He arrived at the Post right after the end of World War II. Originally from Seattle, he studied journalism but wasnâ€™t able to find a job in the American press. He was famously told by a professor who suggested he change his major, because no newspaper would hire a â€œJap.â€
So he worked for the Japanese Consulate in Seattle, then got a job editing a paper in Singapore. When war with the U.S. became inevitable, he returned to Washington, and was interned at Heart Mountain in Wyoming with his wife Alice and their kids. While imprisoned, he ran the Heart Mountain Sentinel, continuing his journalism career under duress. Luckily, he didnâ€™t stay long: In 1943 he was able to find a job working for the Des Moines Register for the rest of the war.
Throughout his career at the Post, he held every role imaginable in a newsroom. He was a war correspondent in Korea and Vietnam, and he swerved as the Editor of the Editorial Page. He ran the much-loved â€œEmpireâ€ Sunday magazine for 25 years. He left the Post in 1984 and finished his journalism career at the rival Rocky Mountain News where he was the paperâ€™s ombudsman, the readersâ€™ representative, until his retirement in 1992.
The entire time, he also maintained his â€œFrom the Frying Panâ€ columns in the JACLâ€™s Pacific Citizen, and he also wrote a weekly column in Denverâ€™s Japanese community newspaper, The Rocky Mountain Jiho. I was fortunate enough to join him as a columnist for the Jiho for a few years until the paper folded.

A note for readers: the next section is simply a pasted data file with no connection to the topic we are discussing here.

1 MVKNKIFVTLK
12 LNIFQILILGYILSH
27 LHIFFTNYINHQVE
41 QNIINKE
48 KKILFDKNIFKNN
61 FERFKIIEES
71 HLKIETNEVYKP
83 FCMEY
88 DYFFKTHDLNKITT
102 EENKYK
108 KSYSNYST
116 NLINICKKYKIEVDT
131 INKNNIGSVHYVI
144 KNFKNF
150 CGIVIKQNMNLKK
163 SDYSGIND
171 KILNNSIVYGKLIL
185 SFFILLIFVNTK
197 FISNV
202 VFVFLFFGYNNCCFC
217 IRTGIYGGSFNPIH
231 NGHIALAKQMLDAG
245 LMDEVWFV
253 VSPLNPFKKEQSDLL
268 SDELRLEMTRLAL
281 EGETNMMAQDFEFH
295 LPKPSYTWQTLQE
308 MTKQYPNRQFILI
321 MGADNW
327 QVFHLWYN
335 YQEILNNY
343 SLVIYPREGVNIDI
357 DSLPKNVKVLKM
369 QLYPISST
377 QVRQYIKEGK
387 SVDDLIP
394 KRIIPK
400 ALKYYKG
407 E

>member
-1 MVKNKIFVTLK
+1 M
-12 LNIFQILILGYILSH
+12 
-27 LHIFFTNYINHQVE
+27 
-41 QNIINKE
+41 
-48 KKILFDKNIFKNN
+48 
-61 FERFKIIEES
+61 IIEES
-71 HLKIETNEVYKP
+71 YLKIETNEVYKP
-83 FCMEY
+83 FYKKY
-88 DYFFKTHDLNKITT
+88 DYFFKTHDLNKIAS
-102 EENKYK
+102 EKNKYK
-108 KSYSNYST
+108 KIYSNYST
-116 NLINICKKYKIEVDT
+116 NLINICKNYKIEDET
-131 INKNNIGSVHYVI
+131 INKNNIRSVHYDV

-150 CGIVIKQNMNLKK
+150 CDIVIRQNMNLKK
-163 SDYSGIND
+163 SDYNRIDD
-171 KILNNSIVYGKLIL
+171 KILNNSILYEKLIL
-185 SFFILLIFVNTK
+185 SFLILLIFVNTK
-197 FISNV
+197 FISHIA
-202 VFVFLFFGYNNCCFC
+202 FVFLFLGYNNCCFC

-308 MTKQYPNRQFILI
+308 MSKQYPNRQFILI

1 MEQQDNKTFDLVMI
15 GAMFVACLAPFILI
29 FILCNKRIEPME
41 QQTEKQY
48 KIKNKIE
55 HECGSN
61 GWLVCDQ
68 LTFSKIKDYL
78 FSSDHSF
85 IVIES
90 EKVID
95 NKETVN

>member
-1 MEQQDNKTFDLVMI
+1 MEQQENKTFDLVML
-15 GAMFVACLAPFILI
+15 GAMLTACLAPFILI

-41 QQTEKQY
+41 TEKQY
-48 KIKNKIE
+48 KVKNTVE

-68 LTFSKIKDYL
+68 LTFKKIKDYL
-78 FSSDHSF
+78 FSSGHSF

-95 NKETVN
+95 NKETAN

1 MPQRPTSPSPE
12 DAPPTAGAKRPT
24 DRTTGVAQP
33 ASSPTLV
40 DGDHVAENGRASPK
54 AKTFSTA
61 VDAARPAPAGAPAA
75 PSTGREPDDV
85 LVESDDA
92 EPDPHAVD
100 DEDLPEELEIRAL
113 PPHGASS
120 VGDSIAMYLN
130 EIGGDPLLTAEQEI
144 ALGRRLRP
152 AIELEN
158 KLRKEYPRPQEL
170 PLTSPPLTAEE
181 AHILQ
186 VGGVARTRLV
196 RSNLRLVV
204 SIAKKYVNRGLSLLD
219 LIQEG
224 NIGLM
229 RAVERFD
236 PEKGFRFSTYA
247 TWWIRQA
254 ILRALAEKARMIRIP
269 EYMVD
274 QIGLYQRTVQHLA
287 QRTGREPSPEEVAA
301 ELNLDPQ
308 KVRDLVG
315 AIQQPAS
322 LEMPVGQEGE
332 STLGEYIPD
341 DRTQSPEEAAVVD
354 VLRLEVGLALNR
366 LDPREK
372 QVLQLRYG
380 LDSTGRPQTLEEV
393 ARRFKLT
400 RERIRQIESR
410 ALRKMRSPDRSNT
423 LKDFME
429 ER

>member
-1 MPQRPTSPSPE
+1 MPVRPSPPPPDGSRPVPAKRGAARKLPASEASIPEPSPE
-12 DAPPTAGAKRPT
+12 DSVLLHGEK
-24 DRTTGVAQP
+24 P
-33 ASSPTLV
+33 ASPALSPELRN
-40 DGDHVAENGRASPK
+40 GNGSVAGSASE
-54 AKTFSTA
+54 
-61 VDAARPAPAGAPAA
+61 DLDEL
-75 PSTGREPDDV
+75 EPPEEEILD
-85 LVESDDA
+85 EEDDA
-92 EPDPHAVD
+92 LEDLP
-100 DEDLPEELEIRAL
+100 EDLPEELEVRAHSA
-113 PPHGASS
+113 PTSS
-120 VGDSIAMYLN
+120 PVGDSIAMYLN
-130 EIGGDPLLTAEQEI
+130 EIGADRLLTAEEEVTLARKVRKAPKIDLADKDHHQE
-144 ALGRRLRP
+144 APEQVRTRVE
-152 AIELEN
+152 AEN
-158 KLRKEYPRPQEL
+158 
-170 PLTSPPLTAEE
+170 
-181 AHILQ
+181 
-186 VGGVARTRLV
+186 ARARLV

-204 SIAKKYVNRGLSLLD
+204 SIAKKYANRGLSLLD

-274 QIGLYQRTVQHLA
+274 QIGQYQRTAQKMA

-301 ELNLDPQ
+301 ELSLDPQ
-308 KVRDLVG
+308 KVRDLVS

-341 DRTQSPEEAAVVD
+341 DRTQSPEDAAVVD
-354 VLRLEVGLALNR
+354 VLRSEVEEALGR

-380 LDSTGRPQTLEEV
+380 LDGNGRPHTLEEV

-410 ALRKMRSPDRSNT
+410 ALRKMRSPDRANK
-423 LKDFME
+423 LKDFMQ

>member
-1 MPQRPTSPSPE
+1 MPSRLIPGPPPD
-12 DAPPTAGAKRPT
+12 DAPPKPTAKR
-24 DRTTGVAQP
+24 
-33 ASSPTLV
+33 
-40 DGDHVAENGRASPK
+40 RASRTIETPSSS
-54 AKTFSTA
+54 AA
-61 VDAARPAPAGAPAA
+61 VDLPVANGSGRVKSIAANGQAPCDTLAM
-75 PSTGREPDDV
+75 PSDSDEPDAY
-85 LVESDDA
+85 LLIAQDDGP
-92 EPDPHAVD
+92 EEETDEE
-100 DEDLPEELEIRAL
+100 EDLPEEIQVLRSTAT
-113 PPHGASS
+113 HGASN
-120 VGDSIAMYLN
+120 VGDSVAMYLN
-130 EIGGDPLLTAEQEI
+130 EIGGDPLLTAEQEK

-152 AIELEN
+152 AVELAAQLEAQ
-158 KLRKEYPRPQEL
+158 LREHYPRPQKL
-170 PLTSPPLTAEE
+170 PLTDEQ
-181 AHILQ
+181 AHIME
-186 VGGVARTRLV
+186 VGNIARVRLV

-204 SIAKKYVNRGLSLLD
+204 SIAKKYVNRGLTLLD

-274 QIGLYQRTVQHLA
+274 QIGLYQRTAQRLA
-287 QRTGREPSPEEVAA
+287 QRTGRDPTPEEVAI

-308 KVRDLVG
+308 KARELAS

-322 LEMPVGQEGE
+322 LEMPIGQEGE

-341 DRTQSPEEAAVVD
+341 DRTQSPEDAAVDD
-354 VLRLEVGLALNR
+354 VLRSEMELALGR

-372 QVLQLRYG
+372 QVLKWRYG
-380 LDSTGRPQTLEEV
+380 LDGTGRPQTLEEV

Outside of journalism, Hosokawa saw the importance of promoting better relationships with Japan. He was a founding force behind the Japan America Society of Colorado, which promotes cultural and business ties between the state and Japan. And, in 1976 he took on the role of Honorary Consul General of Japan in Colorado, a position he held until 1999, when Japan formally created a Consulate in Denver.
In 1994, I traveled with Bill on an exchange trip to Japan, where he charmed audiences with speeches that switched easily between English and Japanese, peppered with his dry sense of humor, and always, his journalistâ€™s ability to make sharp observations and put them together in compelling stories. Japanese people loved him, from citizens to lawmakers and business leaders.
The bridges he helped build between Colorado and Japan are still paying dividends: The current negotiations to establish non-stop flights between Denver International Airport and Narita Airport outside of Tokyo may have evolved because of the business need for them, but the relationships Hosokawa helped establish are crucial to the talks. The Japan America Society and its leadership, for instance, are active supporters and involved in the efforts for the non-stop flights.
The Denver Botanic Gardensâ€™ current Japanese Gardens is a much-loved feature of the institution and is one of the most popular attractions within the gardens. When the expansion is completed in 2012, it will include the current bonsai gardens and traditional tea house, but add an indoor area for more fragile bonsai and a space to host events; enhancements to the Tea Garden as well as a Sand and Stone Garden.
The Botanic Gardens is in the midst of a fundraising campaign to make these plans come to life. The goal is to raise $750,000 for the project, and more than $250,000 has been raised to date.
Bill would no doubt have been bemused by all the attention heâ€™s receiving and the thought of having a prominent area of the Denver Botanic Gardens named after him.
It would have been interesting to read what heâ€™d write about the hullaballoo. I bet it would have been funny, smart and humble â€“ thatâ€™s how he lived his life, and how he wrote about it.